A lot of people think that being on parole is like you’re free. They’re not free, but there’s going to be a measure of freedom that is going to be afforded to you.
Going to be together for a while. It’s going to be five years. We might not see eye to eye every single time, but the point is that we have to work together. And the better you and I get along, the chances are your situation is going to be a success.
JESSICA PROCTOR: Right.
KATHERINE MONTOYA: Jessica was young, got in trouble, went to jail for a [inaudible] amount of time, came back out. She really wants to reconnect with her son. That’s one of her biggest goals in her life, to get her son back into her life, to be a mother to her son.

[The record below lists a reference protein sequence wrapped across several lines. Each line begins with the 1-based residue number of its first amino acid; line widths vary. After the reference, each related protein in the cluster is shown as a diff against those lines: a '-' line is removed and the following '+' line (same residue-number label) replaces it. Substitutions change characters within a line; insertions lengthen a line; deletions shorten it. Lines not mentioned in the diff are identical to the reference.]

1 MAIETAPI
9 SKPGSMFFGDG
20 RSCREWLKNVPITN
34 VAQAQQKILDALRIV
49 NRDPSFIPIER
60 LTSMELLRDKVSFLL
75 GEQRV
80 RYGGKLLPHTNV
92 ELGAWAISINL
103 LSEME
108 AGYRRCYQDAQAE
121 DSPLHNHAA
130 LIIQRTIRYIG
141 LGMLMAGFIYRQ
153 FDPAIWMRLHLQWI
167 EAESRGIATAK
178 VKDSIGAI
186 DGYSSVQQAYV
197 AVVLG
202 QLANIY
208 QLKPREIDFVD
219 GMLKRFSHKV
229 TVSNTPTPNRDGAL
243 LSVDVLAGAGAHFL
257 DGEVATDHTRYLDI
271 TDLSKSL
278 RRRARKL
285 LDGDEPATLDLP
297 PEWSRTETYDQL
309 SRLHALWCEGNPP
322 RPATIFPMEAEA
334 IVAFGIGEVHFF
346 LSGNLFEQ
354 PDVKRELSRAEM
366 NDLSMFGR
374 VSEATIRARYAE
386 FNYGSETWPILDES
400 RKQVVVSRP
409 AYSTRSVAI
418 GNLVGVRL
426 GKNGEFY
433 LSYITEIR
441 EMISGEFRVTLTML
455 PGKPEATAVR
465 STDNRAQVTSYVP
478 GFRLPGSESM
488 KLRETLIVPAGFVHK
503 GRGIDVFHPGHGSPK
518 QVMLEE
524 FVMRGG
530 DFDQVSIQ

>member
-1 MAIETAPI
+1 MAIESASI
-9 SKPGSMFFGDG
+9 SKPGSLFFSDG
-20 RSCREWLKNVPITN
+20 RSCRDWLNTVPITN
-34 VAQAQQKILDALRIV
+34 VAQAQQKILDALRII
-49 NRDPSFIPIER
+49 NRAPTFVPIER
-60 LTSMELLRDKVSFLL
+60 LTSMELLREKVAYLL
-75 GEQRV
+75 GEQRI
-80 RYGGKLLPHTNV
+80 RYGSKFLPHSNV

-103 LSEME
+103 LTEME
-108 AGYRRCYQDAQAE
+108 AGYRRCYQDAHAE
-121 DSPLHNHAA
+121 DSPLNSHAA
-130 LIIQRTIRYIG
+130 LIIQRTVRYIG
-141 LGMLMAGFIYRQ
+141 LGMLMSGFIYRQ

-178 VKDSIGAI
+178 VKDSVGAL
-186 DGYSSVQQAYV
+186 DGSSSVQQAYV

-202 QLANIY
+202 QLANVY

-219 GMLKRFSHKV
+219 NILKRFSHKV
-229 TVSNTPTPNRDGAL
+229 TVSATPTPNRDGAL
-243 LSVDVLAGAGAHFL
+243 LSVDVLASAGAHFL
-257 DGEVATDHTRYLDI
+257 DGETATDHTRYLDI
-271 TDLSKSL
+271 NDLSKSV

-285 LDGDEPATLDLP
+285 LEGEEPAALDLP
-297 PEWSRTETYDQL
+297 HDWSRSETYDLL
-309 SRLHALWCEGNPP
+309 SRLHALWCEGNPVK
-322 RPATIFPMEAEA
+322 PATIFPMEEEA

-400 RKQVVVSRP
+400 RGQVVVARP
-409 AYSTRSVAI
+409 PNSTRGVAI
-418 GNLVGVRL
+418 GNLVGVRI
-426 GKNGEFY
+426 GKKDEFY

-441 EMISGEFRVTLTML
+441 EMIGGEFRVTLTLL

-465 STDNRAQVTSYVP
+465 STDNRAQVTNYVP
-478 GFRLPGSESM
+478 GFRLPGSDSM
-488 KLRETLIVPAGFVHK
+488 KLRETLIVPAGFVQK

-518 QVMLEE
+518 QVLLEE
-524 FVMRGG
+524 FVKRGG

KANEISHA: So this is Donte’s bio mom, Jessica, my cousin. This is when she first went into prison.
NARRATOR: Jessica gave up custody of her son, Donte. And for now, they are not living together.
KANEISHA: I think, for a long time, he thought that I was his bio mom, until my sister got pregnant. And he said, “I was in your stomach like that.” And I—oh, I was like—
LESLIE: “No, Pop.”
KANEISHA: “No, Poppa, you weren’t in my stomach. You were in Mommy Jessica’s stomach.” And then, from then on, I would just tell him, “You’re different than most kids, because most people only have one mom, and you have three moms.”
DONTE: When I was growing up, the only thing I really knew was like she was locked up. And I’m like, “She’s locked up, so when is she coming out? When can I see her?”